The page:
2. flairforthedramatic

    I see your point, but I don’t really blame MLB. Baseball has become synonymous with steroids. The only way MLB can clean up the “image” is by promoting stories such as that of Josh Hamilton. Though one should not be defined by their addictions or past mistakes, in Ham’s case, it doesn’t hurt if his story can inspire people, even other ballplayers to play clean. Hambone himself is using his story to help people not make the same mistake as he did. However, yes, as you said, the guy isn’t just a former drug addict. He’s a great ballplayer who deserves to praised or criticized for his performance on the field like next ballplayer.
    V – http://flairforthedramatic.mlblogs.com

  3. mlb33333

    Well said. Reading the article it actually implies that his problems began due to his early success and fame. So let’s put him on the front page of MLB and see how he deals with that! I think it’s unfair to put this kind of pressure on a fairly average minor league player just becasue MLB wants a feel good story.


  4. mlung@hotmail.com

    My mouth just dropped as I read your easy flowing words and then a big smile covered my face. When will the big shots at MLB finally see this talent and call you up to the big leagues and make their site that much better?????

  5. Nate

    Agree on most of that – I prefer to think of how jaw-dropping Hamilton’s numbers are in the context of him simply being out of baseball for so long, regardless of the reason, instead of the addiction. However, addiction as a disease? That’s simply your body craving something (harmful or not) you put in it far too often for your own good. Perhaps you might have more of a genetic predilection to “need” a certain drug or activity or whatever, but that’s still not really a disease. Regardless, good entry.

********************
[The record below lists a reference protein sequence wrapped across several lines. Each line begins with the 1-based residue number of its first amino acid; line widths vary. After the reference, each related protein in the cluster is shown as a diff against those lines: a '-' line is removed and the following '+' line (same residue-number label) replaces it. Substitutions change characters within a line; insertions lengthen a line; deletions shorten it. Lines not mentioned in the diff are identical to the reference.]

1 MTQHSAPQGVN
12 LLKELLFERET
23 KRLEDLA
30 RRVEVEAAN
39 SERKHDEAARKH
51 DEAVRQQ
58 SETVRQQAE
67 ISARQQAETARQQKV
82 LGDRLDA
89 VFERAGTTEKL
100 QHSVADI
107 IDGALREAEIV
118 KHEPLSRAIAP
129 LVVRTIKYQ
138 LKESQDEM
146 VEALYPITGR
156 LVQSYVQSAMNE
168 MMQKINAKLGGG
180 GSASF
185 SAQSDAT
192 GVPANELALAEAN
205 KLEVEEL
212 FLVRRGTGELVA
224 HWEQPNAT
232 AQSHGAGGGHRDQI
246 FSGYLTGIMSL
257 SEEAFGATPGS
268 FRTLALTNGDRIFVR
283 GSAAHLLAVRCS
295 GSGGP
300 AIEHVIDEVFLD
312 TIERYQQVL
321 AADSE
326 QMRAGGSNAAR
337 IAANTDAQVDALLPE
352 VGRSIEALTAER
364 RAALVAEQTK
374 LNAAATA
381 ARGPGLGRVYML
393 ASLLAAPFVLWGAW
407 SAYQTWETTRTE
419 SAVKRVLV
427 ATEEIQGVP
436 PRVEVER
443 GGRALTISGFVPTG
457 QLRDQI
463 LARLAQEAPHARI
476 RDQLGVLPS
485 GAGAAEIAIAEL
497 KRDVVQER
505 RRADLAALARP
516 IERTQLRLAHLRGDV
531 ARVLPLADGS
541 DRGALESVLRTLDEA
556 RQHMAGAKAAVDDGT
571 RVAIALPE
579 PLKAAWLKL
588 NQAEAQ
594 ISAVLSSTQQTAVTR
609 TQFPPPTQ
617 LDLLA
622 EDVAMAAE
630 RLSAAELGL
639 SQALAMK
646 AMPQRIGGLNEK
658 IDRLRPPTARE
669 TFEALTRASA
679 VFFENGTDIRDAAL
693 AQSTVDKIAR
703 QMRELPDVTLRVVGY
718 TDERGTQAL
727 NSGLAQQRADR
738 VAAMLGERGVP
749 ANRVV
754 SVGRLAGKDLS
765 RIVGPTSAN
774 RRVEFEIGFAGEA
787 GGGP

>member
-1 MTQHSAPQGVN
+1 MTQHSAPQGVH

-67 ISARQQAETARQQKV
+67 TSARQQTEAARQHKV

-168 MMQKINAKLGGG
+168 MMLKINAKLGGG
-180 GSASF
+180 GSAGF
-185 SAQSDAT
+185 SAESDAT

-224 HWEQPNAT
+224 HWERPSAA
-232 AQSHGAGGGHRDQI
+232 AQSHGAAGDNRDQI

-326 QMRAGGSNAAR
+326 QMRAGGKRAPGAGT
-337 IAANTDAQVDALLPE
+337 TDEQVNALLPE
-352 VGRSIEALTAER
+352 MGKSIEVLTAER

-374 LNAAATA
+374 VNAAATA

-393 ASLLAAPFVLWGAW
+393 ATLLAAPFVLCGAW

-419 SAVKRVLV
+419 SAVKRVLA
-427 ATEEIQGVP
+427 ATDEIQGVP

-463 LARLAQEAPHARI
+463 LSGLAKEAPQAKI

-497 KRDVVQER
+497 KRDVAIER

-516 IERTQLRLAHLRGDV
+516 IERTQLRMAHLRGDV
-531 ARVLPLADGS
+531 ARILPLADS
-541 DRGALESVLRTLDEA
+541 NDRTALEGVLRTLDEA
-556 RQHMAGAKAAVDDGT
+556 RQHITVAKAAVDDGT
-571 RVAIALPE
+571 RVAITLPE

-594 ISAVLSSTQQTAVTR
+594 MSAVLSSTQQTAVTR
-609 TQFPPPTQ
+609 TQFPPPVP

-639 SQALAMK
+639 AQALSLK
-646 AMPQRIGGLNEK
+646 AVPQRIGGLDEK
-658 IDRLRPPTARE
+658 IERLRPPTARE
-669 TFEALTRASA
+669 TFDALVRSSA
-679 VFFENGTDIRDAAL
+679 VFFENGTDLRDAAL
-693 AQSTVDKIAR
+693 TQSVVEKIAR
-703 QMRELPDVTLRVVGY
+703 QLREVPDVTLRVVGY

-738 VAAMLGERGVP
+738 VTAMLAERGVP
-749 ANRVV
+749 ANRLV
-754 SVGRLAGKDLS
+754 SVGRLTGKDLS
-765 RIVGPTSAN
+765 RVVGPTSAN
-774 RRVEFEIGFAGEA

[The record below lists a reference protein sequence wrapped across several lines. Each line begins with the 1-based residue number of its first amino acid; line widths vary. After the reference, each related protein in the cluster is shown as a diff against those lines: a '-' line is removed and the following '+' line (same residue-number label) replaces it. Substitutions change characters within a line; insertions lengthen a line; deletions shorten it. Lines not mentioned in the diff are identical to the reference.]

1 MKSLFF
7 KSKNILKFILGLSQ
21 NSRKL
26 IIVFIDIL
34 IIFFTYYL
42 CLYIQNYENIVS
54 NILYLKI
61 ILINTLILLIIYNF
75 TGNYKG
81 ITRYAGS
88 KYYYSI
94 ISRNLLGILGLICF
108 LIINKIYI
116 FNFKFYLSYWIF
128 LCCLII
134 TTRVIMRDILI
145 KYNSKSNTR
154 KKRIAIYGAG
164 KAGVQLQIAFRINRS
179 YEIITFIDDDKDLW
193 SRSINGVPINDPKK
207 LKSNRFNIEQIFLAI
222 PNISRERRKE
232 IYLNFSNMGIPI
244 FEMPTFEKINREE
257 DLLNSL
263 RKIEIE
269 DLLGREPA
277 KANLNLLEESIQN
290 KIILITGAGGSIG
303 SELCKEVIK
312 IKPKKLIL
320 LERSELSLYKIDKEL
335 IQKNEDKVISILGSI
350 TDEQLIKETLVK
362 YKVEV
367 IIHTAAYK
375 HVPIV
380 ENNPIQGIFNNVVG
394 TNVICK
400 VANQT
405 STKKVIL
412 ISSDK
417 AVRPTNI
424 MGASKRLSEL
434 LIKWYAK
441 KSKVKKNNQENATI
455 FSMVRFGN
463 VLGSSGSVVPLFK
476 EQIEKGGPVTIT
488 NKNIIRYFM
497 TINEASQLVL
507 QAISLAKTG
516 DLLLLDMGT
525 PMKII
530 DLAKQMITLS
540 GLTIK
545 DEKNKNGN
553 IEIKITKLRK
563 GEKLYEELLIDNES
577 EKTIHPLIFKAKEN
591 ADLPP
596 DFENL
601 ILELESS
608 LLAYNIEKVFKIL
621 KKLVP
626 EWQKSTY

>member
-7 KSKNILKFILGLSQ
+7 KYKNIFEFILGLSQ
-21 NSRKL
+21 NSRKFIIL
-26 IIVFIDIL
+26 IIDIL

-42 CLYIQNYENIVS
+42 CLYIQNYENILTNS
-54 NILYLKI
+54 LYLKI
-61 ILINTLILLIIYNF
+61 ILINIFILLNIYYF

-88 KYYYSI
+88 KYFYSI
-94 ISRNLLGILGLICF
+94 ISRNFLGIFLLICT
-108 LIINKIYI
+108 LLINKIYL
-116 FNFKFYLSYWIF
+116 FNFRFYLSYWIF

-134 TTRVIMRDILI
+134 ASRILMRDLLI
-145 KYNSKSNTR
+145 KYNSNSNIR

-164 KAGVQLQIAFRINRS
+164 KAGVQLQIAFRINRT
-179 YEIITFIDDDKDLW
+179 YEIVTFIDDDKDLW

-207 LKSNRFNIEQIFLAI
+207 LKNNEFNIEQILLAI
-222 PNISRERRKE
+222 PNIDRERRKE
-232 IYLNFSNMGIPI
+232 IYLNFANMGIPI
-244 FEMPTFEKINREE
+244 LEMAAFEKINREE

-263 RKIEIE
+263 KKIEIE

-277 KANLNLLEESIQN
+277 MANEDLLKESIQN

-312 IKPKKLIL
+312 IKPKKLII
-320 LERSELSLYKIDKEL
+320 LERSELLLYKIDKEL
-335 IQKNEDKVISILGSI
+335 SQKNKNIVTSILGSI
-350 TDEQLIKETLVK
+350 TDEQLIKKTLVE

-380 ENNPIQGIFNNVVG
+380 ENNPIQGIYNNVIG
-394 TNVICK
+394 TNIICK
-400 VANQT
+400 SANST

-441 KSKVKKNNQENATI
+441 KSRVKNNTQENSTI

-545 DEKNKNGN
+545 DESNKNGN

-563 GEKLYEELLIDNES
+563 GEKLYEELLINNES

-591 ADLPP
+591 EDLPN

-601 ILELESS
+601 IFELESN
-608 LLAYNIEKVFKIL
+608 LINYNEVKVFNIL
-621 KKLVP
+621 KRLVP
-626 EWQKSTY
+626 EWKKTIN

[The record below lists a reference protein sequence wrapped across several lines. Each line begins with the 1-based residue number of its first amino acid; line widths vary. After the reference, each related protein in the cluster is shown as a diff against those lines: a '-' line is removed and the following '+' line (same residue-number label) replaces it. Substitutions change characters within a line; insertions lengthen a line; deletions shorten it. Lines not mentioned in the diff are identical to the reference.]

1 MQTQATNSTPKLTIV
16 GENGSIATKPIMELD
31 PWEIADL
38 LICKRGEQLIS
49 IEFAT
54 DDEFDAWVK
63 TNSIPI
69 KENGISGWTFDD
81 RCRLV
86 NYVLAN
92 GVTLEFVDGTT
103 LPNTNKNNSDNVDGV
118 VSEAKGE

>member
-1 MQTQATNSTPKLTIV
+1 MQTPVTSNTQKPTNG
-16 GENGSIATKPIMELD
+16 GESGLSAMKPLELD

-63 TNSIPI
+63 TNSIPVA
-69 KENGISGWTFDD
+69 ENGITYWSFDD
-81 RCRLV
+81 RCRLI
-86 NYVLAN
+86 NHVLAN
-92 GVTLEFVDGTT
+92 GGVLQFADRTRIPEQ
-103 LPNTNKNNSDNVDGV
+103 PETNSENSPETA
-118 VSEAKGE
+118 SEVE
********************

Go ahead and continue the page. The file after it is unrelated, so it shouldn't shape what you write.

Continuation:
6. redstatebluestate

    Good comments, all.
    Neal — It might not be such a silly comment if it comes true. Both the Yanks and Sox have a way to go.
    V — Yes, Hamilton can use his story to help educate and prevent similar cases; my problem is when that’s all he is known for despite his fantastic on-field achievements. We won’t remember Kobe Bryant as being that guy who was accused of rape; we’ll remember him as that guy who was magical on the court. You feel me?
    Russell — Couldn’t agree with you more.
    Babba — Ah, how sweet. Get on the phone and call your people. Let’s make it happen.
    Nate — Thanks for the compliments and yes, I agree that the bigger story is how Hamilton managed to be so good after such a long absence. We’ve seen others in sport: Clemens, Michael Jordan, Foreman (a couple of times) do less than stellar jobs after returning to their respective games. However, I have to correct you (with a friendly gesture of course) and let you know that addiction is indeed a disease. Why I know this may be hard to understand if you have no personal or tangible experience with it, the medical community definitely considers addiction a neurological disease. And so do I. Not only is it a disease; it’s a serious disease that needs the same amount of treatment and monitoring as any other: why? because it kills people. While my instinct is to write a 5000 word essay on the topic so that you fully understand why I take this so seriously, I instead ask you to check any medical journal or website or talk to anyone who is involved (somehow) with drug rehabilitation and/or education. For a more scientific explanation of why addiction is a disease and why it is often overlooked or considered “somebody’s inability to say ‘no'”, please check out the following link: